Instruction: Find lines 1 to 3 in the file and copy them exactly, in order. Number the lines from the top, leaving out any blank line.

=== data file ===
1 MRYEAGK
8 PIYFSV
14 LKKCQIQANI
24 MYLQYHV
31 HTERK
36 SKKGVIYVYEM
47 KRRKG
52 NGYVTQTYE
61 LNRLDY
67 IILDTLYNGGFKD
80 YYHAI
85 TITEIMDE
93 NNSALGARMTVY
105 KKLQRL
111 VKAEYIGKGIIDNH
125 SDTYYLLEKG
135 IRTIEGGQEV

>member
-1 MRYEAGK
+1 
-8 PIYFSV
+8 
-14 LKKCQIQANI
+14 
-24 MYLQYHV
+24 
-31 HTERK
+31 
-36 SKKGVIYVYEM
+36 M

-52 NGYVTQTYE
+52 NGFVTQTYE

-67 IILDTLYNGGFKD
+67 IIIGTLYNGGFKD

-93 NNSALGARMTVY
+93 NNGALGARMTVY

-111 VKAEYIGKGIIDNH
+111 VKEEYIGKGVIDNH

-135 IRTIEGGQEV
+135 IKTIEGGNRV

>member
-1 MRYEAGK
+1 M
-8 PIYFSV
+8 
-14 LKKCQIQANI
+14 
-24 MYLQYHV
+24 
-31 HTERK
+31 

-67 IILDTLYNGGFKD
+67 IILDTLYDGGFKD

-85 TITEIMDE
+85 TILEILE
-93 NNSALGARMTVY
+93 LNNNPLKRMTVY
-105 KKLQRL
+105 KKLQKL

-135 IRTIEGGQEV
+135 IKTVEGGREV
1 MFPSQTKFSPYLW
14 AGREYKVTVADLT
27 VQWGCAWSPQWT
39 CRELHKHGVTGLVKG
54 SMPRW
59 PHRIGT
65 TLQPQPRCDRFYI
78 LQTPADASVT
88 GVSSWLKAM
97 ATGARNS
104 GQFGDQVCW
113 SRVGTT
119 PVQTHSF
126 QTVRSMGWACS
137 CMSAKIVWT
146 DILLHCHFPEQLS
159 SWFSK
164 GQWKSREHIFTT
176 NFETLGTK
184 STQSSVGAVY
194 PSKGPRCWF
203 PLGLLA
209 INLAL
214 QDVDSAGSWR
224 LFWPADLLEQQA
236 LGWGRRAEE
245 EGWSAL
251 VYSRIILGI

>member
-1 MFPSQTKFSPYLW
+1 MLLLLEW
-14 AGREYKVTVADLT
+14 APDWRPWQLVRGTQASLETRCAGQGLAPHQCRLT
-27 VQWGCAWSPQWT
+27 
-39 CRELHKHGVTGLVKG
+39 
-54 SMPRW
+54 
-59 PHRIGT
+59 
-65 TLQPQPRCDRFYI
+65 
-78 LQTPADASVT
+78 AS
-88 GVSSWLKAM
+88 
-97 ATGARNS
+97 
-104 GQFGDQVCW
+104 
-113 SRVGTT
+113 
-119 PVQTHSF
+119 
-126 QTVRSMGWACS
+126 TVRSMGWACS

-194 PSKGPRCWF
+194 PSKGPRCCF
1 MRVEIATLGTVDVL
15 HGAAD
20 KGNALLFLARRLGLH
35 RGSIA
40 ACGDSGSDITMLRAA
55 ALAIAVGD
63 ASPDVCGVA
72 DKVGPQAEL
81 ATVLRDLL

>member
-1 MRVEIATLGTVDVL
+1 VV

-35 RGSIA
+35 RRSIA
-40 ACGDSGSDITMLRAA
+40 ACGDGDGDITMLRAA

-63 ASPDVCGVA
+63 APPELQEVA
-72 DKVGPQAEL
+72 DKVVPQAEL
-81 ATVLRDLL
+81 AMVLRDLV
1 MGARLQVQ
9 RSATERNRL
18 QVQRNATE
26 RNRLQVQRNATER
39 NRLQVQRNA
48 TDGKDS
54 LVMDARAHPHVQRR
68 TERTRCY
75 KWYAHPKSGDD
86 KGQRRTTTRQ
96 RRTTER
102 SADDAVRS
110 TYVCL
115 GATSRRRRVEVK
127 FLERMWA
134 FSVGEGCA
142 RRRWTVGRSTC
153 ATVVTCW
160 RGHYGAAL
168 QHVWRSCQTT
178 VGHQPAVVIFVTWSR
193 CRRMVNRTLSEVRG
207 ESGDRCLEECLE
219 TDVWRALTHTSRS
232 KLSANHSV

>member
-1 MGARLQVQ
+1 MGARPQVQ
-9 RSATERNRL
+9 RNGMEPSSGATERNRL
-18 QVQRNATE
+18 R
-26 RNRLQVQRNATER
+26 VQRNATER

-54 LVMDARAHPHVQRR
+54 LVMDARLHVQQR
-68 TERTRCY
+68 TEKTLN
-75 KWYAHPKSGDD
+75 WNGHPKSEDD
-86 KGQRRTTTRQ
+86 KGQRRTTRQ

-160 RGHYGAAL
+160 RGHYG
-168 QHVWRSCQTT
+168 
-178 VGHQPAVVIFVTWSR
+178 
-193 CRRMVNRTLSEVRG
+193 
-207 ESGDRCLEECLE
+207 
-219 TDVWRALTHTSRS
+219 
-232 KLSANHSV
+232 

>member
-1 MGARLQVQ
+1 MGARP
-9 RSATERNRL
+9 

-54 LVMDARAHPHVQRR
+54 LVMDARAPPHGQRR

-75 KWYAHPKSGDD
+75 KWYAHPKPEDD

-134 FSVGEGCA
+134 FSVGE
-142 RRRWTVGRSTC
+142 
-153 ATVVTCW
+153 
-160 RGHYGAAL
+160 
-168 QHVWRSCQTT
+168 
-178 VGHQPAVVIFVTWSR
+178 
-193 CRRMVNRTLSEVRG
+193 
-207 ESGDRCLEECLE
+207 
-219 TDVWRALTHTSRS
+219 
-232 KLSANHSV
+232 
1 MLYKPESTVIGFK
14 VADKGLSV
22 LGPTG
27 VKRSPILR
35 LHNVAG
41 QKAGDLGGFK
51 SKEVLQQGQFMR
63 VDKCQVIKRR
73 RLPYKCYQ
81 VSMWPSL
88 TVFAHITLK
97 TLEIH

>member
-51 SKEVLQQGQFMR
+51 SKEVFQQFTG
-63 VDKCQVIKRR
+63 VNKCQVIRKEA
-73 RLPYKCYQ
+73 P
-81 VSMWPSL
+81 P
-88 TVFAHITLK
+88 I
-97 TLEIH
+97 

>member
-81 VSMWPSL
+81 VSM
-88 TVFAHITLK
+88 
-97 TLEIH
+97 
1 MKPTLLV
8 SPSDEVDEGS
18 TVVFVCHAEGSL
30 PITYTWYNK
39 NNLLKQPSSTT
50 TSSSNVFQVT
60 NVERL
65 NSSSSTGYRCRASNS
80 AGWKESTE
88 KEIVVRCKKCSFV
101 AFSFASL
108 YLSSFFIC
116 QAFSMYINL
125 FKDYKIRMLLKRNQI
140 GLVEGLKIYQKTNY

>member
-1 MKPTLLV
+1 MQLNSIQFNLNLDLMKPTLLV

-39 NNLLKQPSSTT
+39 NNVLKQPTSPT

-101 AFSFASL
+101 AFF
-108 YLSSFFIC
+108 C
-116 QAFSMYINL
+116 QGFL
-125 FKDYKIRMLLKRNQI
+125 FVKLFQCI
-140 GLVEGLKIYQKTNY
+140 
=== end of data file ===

1 MRYEAGK
8 PIYFSV
14 LKKCQIQANI